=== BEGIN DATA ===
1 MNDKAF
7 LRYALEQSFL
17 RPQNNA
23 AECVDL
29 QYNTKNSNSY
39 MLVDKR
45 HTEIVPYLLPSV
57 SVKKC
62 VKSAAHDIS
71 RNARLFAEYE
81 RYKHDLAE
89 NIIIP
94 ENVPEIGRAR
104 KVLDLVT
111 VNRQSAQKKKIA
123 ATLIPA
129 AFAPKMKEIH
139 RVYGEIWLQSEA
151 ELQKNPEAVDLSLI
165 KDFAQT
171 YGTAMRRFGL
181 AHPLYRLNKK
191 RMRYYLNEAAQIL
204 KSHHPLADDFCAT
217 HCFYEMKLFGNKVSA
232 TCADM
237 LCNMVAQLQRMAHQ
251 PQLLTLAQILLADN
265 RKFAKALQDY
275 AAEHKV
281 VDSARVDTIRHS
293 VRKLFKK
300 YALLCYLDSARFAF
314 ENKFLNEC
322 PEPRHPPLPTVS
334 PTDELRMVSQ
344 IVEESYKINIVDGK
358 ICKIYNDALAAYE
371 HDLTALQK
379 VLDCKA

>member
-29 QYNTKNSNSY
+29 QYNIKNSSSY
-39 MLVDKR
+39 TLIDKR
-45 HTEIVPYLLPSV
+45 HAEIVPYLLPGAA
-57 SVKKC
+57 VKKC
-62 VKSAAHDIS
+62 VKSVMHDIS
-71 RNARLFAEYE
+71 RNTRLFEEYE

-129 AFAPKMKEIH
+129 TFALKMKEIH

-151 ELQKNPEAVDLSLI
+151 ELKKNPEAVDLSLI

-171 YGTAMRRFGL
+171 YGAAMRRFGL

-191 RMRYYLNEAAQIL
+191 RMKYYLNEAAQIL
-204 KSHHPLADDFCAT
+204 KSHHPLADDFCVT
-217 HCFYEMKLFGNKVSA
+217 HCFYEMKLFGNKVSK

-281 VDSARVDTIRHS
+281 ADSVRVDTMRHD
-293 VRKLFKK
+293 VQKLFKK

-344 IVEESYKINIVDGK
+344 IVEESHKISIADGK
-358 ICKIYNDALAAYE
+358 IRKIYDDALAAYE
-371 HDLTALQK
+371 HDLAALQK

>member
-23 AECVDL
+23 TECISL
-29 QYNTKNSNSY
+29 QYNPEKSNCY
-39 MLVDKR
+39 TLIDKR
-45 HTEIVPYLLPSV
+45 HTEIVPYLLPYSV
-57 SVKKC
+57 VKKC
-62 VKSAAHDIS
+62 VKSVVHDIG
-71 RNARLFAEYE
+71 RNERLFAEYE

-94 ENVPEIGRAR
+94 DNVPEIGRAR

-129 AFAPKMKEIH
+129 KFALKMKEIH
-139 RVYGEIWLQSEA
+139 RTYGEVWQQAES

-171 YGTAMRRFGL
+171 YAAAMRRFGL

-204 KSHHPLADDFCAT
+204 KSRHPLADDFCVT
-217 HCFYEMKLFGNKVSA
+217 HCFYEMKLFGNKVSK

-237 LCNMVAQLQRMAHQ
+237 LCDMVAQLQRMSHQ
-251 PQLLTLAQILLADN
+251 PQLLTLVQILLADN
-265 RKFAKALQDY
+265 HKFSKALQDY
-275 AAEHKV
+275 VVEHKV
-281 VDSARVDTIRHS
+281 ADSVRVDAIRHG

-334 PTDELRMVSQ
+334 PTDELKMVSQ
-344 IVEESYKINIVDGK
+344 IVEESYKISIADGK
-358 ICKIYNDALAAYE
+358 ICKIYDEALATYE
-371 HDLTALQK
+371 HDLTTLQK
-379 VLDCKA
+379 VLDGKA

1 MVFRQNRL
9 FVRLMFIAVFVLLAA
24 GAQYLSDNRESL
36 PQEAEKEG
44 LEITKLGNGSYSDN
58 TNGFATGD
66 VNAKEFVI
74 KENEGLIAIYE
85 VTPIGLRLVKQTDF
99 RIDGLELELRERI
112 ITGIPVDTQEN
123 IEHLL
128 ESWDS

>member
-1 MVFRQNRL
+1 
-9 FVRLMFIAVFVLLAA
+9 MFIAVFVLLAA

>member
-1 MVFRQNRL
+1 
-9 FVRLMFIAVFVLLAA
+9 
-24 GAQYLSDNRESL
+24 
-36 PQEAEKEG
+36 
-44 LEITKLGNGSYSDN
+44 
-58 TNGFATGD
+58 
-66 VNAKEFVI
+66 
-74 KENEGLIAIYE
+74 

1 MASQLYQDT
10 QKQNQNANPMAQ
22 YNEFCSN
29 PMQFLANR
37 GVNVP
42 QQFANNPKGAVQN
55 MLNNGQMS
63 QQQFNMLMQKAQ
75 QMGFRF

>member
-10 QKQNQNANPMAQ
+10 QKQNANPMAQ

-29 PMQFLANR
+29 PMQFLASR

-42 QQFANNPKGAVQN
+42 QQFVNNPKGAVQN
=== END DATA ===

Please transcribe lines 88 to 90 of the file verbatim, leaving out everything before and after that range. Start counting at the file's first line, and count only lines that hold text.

+62 VKSVVHDIG
-71 RNARLFAEYE
+71 RNERLFAEYE